25 Halloween Safety Tips

Published by Hristina Mladenovska on

The National Safety Council reports children are more than twice as likely to be hit by a car and killed on Halloween than on any other day of the year.” Parents also worry about injuries, allergies, and tampered candy. On top of these concerns, we’re still in the middle of a pandemic. Spreading awareness about how to stay safe on Halloween ensures a safer holiday for everyone. Here are some safety tips for parents – those with younger children and older kids. 

Everyone has a part to play so read up, stay safe and have fun.

Halloween safety tips for younger children

1. Supervise children ages 12 and under.

Parents or other adults should walk with younger kids while they’re trick-or-treating. Use this time to teach them about pedestrian safety, such as watching for cars. Obey traffic signals, especially when crossing streets.

As kids grow, they’ll prefer to hang out with their friends. Law enforcement and child-experts still encourage parental supervision, even from a distance.

2. Eat a small meal before the festivities begin.

If children eat ahead of time, they’re less likely to binge on candy and other sweets. This is especially helpful if you’d like to check their candy first.

Also, bring water bottles if you plan on trick-or-treating for longer than an hour. Stay hydrated!

3. Be seen.

Keep your kids visible espeically after the sun goes down. Make sure they:

  • carry glow sticks
  • wear bright costumes and colors
  • bring flashlights
  • wear reflective tape or
  • carry glow-in-the-dark candy bags or containers

4. Create or wear safe costume choices.

For example, costumes and footwear that fit properly help prevent kids from tripping and falling.

If you have children who aren’t potty-trained, purchase a size up to make room for the diaper. And if your family lives in a colder climate, do the same to make room for long pants and sleeves. Halloween safety tips include staying warm out there.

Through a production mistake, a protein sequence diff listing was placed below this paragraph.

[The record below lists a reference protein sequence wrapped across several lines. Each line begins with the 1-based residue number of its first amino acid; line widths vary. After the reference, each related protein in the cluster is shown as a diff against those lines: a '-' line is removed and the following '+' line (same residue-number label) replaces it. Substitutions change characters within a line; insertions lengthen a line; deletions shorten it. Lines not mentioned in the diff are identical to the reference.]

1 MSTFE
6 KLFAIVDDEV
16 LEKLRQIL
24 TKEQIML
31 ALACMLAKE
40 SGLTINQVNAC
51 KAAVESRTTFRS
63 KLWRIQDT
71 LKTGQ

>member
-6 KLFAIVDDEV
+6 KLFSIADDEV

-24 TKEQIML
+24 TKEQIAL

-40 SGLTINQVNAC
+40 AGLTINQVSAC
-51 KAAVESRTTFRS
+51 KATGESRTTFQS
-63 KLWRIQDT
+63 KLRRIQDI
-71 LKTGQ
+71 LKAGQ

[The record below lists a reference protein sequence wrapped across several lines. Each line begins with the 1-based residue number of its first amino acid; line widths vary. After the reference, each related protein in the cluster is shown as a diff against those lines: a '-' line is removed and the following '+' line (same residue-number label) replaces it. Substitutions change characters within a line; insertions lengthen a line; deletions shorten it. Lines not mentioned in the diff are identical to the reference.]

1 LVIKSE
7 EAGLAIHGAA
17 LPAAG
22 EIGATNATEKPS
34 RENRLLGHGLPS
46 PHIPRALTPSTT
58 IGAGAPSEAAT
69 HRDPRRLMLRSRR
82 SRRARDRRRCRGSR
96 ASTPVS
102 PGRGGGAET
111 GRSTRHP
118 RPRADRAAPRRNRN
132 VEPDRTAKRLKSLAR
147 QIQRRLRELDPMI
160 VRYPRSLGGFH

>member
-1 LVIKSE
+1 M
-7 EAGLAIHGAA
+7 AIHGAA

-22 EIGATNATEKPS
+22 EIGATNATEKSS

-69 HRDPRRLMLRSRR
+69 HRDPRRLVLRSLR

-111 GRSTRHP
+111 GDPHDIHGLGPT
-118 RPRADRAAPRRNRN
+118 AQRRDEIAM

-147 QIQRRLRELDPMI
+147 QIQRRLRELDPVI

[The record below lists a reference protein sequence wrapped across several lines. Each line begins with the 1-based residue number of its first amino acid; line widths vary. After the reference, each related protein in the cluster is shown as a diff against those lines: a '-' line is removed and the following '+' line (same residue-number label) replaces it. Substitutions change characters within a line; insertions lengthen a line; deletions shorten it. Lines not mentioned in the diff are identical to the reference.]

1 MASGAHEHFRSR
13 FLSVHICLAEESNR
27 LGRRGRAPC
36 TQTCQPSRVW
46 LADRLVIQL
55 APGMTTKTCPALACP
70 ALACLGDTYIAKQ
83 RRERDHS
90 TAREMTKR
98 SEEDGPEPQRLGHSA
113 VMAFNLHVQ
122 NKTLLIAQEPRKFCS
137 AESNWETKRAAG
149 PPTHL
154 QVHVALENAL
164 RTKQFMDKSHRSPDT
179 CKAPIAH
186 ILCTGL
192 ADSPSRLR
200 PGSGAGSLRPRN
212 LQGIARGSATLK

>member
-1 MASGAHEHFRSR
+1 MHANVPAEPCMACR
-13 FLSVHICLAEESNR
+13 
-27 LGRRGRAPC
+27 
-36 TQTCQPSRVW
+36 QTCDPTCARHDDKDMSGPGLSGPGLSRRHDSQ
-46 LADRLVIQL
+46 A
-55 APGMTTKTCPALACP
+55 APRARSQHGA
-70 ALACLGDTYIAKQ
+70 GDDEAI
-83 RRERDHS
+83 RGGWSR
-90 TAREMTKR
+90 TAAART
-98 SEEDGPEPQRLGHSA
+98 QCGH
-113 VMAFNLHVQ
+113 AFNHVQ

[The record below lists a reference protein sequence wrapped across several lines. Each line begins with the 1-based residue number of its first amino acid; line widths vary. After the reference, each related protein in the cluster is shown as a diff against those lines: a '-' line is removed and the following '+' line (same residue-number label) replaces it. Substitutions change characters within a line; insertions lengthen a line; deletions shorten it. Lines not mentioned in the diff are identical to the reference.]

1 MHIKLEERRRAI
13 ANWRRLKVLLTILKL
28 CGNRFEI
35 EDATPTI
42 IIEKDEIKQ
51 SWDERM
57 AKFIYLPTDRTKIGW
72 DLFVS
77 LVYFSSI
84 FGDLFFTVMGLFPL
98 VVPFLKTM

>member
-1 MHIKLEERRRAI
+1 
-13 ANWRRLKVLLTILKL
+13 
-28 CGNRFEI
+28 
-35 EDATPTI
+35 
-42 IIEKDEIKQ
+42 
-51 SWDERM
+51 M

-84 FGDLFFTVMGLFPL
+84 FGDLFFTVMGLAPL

Choose material that is flame-retardant or flame-resistant.

Put a nametag with your phone number on costumes for younger children. This is especially helpful if they’ll be in a crowded situation.

Use non-toxic face paint rather than costume masks because kids need to see where they’re going. Masks sometimes hinder that ability.

Make sure wigs and beards don’t cover their eyes or noses.

Avoid any contact lens or eyewear that isn’t prescribed by a doctor. And ensure all props, like swords, are small, plastic and flexible.

5. Keep phones at home.

Younger children should leave their phones at home. If they must carry one, have adult supervisors hold them. This will help them better pay attention. Rather than looking down, they should watch where they’re going.

Teach them ahead of time to call 911 in case they get lost. They should also know their home number or your cell phone number for the same reason.

6. Make eye-contact with drivers.

This is especially helpful when trying to cross the street. Motorists should see your kids and wave or nod them on.

7. Use sidewalks.

Consider other options for trick-or-treating if your neighborhood doesn’t have them. For example, local malls, community centers and parks are great alternatives. They typically have candy and games for children around Halloween every year.

And encourage your kids to walk, rather than run, while hunting for candy.

8. Stay outside.

Outside activities are preferable when children aren’t wearing masks to prevent COVID-19.